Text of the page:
SAP's Articles of Incorporation
The basic conditions framing SAP’s set-up in corporation law terms are contained in the Articles of Incorporation. The articles of incorporation are established when a German stock corporation is founded and can only be changed by resolution of a general meeting of shareholders.
German law requires every company to have articles in place from the time of its incorporation. The articles must outline the company constitution and meet certain minimum statutory requirements. For example, SAP's Articles of Incorporation define our corporate purpose, the amount of capital stock, the share class, and the organization of our Executive Board and Supervisory Board.
A company's articles can also include additional provisions that exceed the minimum legal requirements, as long as these are not inconsistent with the law. SAP's Articles of Incorporation include such additional provisions.
Only the General Meeting of Shareholders can amend the content of the Articles of Incorporation, and any changes must be carried by a three-fourths majority of the shares represented at the meeting.
German Code of Corporate Governance
Another key document is the German Corporate Government Code, adopted on February 26, 2002 by a German Government Commission established for that purpose in September 2001. The aim of the Code is to reinforce confidence in the management and oversight of German corporations by spelling out clear rules of corporate governance that are transparent for German and international investors. The Government Commission reviews the Code and publishes a revised version once a year.
Declaration of Implementation Pursuant to the German Stock Corporation Act, Section 161
Every year, the Supervisory Board and the Executive Board make a declaration, as required by the German Stock Corporation Act, section 161, stating that SAP has implemented and will follow the Code or identifying any recommendations in the Code that we do not, or will not, follow.
As required by the German Stock Corporation Act, section 161, we publish a declaration every year that reports in detail on our implementation of the recommendations in the German Corporate Governance Code.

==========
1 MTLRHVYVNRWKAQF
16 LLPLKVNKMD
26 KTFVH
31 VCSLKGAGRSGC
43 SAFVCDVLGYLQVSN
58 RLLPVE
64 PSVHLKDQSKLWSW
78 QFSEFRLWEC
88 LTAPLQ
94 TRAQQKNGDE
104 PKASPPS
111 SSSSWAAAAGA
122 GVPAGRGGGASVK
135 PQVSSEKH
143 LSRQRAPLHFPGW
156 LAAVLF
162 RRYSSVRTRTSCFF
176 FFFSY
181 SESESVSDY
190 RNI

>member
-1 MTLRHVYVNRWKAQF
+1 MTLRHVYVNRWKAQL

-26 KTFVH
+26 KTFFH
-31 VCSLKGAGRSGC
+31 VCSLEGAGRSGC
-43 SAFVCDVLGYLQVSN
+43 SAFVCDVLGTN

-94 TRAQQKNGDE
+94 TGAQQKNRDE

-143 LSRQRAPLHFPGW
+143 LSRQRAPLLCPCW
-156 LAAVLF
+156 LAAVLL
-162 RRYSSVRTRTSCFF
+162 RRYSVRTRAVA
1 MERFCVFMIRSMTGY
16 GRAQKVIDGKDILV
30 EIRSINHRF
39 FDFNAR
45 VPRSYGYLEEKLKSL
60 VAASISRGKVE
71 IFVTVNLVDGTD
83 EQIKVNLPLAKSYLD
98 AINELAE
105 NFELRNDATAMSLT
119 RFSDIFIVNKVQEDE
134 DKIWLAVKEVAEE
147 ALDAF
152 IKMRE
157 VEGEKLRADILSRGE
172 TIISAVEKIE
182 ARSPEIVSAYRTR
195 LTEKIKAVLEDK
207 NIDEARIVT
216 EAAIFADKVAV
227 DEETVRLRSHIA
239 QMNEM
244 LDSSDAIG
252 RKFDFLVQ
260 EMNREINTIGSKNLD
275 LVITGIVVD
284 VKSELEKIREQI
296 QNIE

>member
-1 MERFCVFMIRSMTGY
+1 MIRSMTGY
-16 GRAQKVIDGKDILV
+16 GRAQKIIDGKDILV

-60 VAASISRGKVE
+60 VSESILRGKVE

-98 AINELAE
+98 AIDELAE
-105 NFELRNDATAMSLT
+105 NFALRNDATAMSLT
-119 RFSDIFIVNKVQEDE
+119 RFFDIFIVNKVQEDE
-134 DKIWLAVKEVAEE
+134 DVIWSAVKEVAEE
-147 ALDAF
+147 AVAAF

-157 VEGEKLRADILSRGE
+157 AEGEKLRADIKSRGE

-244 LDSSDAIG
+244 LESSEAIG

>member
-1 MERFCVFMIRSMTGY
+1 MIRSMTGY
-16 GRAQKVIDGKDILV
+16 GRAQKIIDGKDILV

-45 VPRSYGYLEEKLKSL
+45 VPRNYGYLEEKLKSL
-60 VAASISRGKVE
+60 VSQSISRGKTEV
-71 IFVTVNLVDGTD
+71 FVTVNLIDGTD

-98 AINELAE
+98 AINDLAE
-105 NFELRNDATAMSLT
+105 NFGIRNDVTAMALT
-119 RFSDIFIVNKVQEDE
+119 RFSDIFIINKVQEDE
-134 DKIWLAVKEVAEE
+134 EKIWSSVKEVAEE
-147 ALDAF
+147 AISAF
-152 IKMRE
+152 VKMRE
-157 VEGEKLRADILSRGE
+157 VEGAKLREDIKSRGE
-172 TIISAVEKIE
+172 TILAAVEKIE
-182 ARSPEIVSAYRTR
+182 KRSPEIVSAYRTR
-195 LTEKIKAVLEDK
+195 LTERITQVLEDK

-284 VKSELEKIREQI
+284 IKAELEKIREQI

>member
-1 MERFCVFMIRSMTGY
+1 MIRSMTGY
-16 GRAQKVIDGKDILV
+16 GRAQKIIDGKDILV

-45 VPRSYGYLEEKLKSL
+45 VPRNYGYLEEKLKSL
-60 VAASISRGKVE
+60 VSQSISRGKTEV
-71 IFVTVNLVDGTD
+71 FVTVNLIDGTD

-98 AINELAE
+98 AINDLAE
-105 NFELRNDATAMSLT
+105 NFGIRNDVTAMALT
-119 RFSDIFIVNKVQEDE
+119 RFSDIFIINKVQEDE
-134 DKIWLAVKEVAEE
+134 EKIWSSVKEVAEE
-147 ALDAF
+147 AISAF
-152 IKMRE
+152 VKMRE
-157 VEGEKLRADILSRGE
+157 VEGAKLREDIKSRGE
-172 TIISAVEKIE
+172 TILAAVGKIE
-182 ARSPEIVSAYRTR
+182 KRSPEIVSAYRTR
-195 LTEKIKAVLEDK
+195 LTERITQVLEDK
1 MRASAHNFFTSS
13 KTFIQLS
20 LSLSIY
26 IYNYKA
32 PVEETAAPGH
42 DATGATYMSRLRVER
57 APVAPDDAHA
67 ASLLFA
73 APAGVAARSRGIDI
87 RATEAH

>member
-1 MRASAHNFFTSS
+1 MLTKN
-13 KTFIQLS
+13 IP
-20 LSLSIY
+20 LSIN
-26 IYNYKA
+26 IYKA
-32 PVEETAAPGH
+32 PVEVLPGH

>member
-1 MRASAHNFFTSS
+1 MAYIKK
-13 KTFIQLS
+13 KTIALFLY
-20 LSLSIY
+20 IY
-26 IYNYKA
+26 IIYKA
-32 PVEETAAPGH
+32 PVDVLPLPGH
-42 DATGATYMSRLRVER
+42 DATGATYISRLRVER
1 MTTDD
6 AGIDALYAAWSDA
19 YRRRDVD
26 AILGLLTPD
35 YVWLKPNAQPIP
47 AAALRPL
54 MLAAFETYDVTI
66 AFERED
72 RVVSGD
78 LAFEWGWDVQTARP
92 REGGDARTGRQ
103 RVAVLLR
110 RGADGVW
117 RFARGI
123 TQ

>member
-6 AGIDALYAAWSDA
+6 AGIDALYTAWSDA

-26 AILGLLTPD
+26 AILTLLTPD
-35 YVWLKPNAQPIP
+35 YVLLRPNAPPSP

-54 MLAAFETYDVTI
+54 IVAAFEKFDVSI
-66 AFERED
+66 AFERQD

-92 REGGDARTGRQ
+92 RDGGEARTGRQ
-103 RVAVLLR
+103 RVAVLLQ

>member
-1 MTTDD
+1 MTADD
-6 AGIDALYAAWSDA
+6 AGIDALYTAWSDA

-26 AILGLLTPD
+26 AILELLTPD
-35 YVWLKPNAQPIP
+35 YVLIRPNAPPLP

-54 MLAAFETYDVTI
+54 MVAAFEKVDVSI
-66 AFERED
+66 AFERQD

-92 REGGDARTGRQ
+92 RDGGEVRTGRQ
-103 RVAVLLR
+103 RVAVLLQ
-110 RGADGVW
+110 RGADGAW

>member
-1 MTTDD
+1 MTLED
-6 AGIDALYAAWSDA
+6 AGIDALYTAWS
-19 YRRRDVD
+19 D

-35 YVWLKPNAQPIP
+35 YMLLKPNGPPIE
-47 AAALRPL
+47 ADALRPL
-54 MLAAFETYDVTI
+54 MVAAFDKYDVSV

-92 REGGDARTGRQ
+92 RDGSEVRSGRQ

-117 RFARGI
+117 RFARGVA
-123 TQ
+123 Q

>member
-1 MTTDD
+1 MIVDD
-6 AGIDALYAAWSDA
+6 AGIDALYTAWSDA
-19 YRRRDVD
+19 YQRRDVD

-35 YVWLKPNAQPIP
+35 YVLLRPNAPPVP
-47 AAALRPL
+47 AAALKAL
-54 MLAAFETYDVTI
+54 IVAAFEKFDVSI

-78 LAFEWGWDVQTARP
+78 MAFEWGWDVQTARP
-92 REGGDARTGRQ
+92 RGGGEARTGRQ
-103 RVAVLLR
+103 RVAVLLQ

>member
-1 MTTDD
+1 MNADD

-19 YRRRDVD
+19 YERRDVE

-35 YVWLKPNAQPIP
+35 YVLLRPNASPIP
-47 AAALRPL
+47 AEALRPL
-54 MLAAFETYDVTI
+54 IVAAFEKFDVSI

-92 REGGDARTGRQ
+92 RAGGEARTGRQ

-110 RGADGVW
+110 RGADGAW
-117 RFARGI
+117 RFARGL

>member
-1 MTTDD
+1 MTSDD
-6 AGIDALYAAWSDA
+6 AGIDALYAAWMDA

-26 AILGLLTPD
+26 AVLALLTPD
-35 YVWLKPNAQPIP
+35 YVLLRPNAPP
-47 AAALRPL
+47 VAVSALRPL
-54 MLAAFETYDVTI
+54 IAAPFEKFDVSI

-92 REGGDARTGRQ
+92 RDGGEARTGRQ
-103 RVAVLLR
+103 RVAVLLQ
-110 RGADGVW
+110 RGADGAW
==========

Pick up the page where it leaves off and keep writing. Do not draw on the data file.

SAP's most recent declaration of implementation of the German Corporate Governance Code, dated October 29, 2012:
As required by German law, the declaration of implementation documents deviations from the official code.
SAP's previous declarations of implementation of the Code:
Code of Business Conduct for Employees
The Code of Business Conduct expresses the high standard of integrity that we require from our employees in conducting the Company’s business, in terms transparent to employees and other stakeholders.
SAP's Code of Business Conduct for Employees is a statement of the company's commitment to safeguarding our investors and customers against unfair competitive practices, corruption, or misleading statements. The code is binding for all employees and sets the standard for all dealings with customers, partners, competitors, and vendors.
International differences in culture, language, and legal and social systems make the adoption of a uniform code of business conduct across the entire SAP Group somewhat difficult. As a result, SAP has set forth a master code consisting of minimum standards. In turn, each company within the SAP Group must adopt a similar code that meets at least these minimum standards and may include additional or more stringent rules of conduct.
The following code of conduct is in place for SAP AG, parent company of the SAP Group. This SAP AG code is identical to the SAP Group master code.
The Sarbanes-Oxley Act requires companies listed in the United States to declare whether they have a code of ethics that, at minimum, applies to certain levels of management. SAP's Code of Business Conduct for Employees meets the standards set by the Sarbanes-Oxley Act and the regulations pursuant to the act.
To learn more about the code or to report potential violations, e-mail SAP at email@example.com or call us at +1 877-587-8605 (toll free in the U.S.) or +49 6227 7 60396 (Germany). SAP prohibits all forms of bribery or corruption, including facilitation payments.